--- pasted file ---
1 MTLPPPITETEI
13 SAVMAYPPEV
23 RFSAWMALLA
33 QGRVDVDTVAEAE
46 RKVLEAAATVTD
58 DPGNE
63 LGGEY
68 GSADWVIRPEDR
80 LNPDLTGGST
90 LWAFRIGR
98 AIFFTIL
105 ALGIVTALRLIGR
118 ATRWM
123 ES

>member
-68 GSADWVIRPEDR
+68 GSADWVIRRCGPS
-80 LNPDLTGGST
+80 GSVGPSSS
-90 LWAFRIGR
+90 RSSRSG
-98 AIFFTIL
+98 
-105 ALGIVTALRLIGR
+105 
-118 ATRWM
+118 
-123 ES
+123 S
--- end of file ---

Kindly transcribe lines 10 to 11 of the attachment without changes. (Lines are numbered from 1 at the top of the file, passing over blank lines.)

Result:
90 LWAFRIGR
98 AIFFTIL